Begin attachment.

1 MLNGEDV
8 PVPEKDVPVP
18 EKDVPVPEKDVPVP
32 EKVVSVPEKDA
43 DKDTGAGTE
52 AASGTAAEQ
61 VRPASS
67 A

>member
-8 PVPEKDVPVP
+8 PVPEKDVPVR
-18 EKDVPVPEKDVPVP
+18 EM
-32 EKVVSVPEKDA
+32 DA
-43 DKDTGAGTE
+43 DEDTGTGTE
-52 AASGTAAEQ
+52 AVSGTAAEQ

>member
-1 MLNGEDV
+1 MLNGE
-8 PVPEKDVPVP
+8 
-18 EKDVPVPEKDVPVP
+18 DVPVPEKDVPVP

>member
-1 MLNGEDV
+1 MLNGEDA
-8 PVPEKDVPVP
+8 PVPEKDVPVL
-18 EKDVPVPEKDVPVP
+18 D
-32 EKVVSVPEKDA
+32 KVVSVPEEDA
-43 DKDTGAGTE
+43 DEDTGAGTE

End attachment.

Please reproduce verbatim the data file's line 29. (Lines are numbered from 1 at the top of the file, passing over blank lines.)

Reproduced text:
+1 MLNGEDA